I was doing some web-browsing and I found out that Google has no pages that pertain to Ender's classic, classic cassette Touched By God. There should be. God, what a great album: wheezing and pulverizing and sensitive. And speaking of Nebraskans: I just bid farewell to Nebraskan Cris Stoll, who's taking off for Chicago in a couple days. He minidisked the forthcoming Live At Tape Mtn. HQ album (which is almost done), drank Schlitz Malt Liquor, was a tennis opponent, played Playstation on the floor of a room with no furniture. God bless that kid.

Speaking of videogames: I am pleased to report that the Utah Jazz won the NBA2K championship on my Sega Dreamcast; noted "created" center Joe Zeal (subject of a forthcoming Celesteville song) was lost to bit-rot halfway through the season, but seasoned veteran Olden Polynice picked up the slack and had a less distracting/gigantic ass. Here I want to use the word "steatopygous", because I have read and enjoyed The Superior Person's Book of Words. Boyhood hero Jeff Hornacek was not as much of a force as he was on the Iowa State Cyclones, but he hit all his free throws and was consistently sort of acceptable, and Karl Malone's bald spot was rendered beautifully by the fantastic video architecture of the Dreamcast. Hopefully this will cure my NBA2K fever forever.

Now to clean my room: I just found my flute underneath a pile of clothes and bags. The clutter will come back soon enough, but it will be nice to see the floor for a while.

August 12, 2002

A delightful and fun weekend, including some monster garage saling: I acquired a croquet set, a Game Boy, a CD player that actually works, and, best of all, the completely obscure and very cheesy Wurlitzer Music Learning Module, which sounds like someone stuffed a Colecovision inside an organ and put it on Coleco Organ Sound. I like it!

Saturday was the big garage-saling day, and then Joanie went off to Target with one of her co-workers; apparently the two of them spent something like five hours in a Target, which is impressive, especially in Joanie's case, since she'd been garage-saling all day before that! I went over to Chris and Charlotte's place--soon to be "former" place, since they're moving into a stunning Ladd's Addition house next weekend!--and practiced some Celesteville stuff with Chris, looked at the amazing Sad Penguin merch that they've concocted, etc. Went to a Spare Room poetry reading in the fantastic and reverberant Pacific Switchboard space, where Celesteville, Bronwyn, the Minor Thirds, and Atole will be playing this Saturday. It might be too reverberant for some purposes (such as poetry readings?) but it will be great for Bronwyn unplugged. I will have to pull out my slow and beautiful Celesteville songs. After that, we went to a party with Chris's friends, and Joanie and I sat on the loveseat, watching the action go by. Chris's goateed coworker played "hippy funk" (though he seemed hurt by the use of the term), a dog threw up, people that I half-recognized talked on cell-phones. Chris commandeered the acoustic guitar and played Mountain Goats songs ("Golden Boy", "The Best Ever Death Metal Band In Denton"), and, most excitingly, George Michael's "Faith", complete with ass-shaking, although Chris is probably two feet taller than George and Chris was wearing Dockers instead of tight blue jeans. Regardless...

Then on Sunday was the great "DIY/BYO BBQ" at the Kelly Haus. Jack (John Barrios) opened with his playful kitten-and-ball-of-string songs on electric guitar, which was pleasant. Then Chris and I came on, and, unbeknownst to Mr. Piuma, we opened with my old ode to the Raunchy Young Lepers, "Tualatinland". The entire audience was roamed amongst, and I basically lost my voice. You should have heard the Casio-disco version we did of "I Can't Hear The Birds Sing"! And "R.A. Montgomery" was choice. As soon as I finished, Adrian (Thanksgiving) stood on a chair and started singing in his startlingly deep, resonant voice; everyone was transfixed, including me. He said, "I'm going to play the following songs on the badminton court," and we followed. He sang one song on top of the shed, several on a heap of dirt, some in the lawn; he has long toes and his words are strung together fascinatingly. I will have to hear more of his stuff.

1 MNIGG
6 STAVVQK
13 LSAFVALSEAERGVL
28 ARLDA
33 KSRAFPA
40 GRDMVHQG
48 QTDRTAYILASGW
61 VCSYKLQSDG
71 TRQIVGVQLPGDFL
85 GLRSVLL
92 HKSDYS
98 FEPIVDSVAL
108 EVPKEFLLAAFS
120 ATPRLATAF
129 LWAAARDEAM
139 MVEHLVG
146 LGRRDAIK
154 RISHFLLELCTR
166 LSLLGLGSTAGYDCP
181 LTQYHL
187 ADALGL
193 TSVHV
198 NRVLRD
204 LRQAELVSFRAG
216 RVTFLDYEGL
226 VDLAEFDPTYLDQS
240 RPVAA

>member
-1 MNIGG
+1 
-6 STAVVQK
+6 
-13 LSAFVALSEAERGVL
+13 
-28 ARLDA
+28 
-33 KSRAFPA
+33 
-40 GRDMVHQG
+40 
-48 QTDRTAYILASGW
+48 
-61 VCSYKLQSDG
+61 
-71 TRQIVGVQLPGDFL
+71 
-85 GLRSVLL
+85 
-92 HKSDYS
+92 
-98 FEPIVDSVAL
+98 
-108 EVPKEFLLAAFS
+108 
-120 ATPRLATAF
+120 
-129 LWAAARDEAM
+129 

I went off to drop Charlotte off (she has finals this week), and I got my drums, my guitar, my amplifier, my Talking Heads muscle-tee (which I'd just acquired on Saturday! What a find!), and drove back to the Kelly Haus, dressed entirely in black, including my underwear; nevertheless, I was not the least bit threatening, probably due to the fact that I was wearing a Talking Heads muscle-tee and a pair of baggy black corduroy shorts. Not a badass, this kid, despite his claims to the contrary. Minmae played and it was inspired by the 40's that had been consumed, which is not so bad. I played drums with especial use of a little garage-sale cymbal of mine that sounds like a tiny gong. I'm sure it annoyed everyone. Then the Taken Girls played; Dan was dropping metal bars on his guitar, but he seemed in good spirits, and new TG drummer Eric was completely fantastic. He made more use of maracas than of the kit itself, which was nice; we locked into a droney Middle Eastern-ish groove and didn't look back. The Memphis guitar made its first public appearance and it sounded fantastic through Minmae Josh's amazing Fender amplifier. Wow.

When it was over, I was the most tired person in the world. Joanie and I came back, drowsily consumed some delicious green-beans, and it was as if I was in a garden in a dream in a yellow room.

August 8, 2002

Recently got some emails from old friend Adrienne, who sent me a picture of a t-shirt that I drew for her and that I had completely forgotten about. So silly! I had obviously been looking at a lot of Japanese t-shirts (e.g. my "Mr. Judo: Softness Can Overcome Hardness" t-shirt, a classic). Here is the picture:

August 7, 2002